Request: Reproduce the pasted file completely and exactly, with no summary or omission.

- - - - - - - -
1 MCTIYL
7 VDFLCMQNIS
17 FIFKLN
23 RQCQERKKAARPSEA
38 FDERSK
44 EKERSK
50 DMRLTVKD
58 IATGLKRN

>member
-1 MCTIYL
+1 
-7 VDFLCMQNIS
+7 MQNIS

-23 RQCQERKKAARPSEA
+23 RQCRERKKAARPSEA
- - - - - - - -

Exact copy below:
1 MCTIYL
7 VDFLCMQNIS
17 FIFKLN
23 RQCQERKKAARPSEA
38 FDERSK
44 EKERSK
50 DMRLTVKD
58 IATGLKRN

>member
-1 MCTIYL
+1 
-7 VDFLCMQNIS
+7 MQNIS

-23 RQCQERKKAARPSEA
+23 RQCRERKKAARPSEA